In the first years of the 1990s, Clapton's musical career was once again stalled by personal tragedies: the deaths of two members of his road crew and his friend Stevie Ray Vaughan in a helicopter crash (on a flight that Clapton himself was supposed to be taking) in August of 1990, followed by the accidental death of his only son in March of 1991. His eventual return to activity began with a soundtrack for the crime drama Rush (1991). Film scoring had remained a regular feature of his output since the early 80s, including contributions to movies such as the Lethal Weapon series (the first having been created with Michael Kamen in 1987, and the next three realized with Kamen and horn player David Sanborn in 1989, 1992 and 1998), the Stephen Frears-directed feature The Van (1996), Gary Oldman's semi-biographical Nil By Mouth (1997), and the low-budget thriller The Accountant (1999), among several others. By 1992 he was once again at the forefront of the music scene, reaching the #2 position and receiving a total of six Grammy awards for his MTV Unplugged album and the single Tears In Heaven.
As a result of the band's 1993 induction into the Rock and Roll Hall of Fame, Clapton made a very unlikely reunion with his Cream bandmates Bruce and Baker to perform three songs at the award ceremony (this was eventually managed once again in 2005, when the trio staged four shows at the Albert Hall and three in Madison Square Garden). The guitarist subsequently made a return to the traditional blues playing that had inspired him as a youngster with the album From The Cradle (1994), followed by a foray into electronica (Retail Therapy (1997) as part of the project T.D.F. with Simon Climie), and then the mainstream pop collection Pilgrim (1998). The same year as this last release, Clapton's five-year effort to create a substance-abuse treatment center on the island of Antigua (ultimately named the Crossroads Centre) was finally realized. A collaboration with one of his primary influences (blues veteran B. B. King, for the album Riding With The King, 2000) and interpretations of the songs of another (Robert Johnson, for the album Me and Mr. Johnson, 2004) interspersed collections of original blues material (Reptile, 2001; the live album One More Car, One More Rider, 2002; Back Home, 2005) during the first half of the 00s.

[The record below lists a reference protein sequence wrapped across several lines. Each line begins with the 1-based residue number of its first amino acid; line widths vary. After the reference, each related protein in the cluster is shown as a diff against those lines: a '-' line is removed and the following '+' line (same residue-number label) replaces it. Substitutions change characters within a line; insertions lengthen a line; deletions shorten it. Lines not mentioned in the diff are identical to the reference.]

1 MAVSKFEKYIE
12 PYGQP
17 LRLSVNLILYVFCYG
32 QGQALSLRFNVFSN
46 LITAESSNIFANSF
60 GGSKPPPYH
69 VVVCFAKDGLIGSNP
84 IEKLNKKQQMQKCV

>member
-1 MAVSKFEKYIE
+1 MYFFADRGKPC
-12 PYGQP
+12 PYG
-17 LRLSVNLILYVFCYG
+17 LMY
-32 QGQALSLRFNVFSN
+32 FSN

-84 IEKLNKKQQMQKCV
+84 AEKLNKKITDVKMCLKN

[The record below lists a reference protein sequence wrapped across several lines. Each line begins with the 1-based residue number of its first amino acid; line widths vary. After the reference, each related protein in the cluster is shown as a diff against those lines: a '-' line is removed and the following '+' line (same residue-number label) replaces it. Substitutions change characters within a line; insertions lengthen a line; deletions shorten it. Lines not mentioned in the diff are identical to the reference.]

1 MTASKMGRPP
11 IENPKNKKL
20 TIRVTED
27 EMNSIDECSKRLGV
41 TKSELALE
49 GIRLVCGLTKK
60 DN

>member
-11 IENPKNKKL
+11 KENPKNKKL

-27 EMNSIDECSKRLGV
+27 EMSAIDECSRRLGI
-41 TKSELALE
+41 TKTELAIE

Father: Edward Walter Fryer (Canadian soldier)
Mother: Patricia Molly Clapton
Girlfriend: Charlotte Martin (model, together 1966-68, later m. Jimmy Page)
Wife: Pattie Boyd (model, m. 27-Mar-1979, div. 1988)
Girlfriend: Yvonne Khan Kelly (dated 1985)
Daughter: Ruth (b. 1985)
Girlfriend: Lori Del Santo (model)
Son: Conor (b. 1986, d. 20-Mar-1991 accidental defenestration)
Wife: Melia McEnery (graphic artist, m. 2002, three daughters)
Daughter: Julia Rose (b. 2001)
Daughter: Ella May (b. 2003)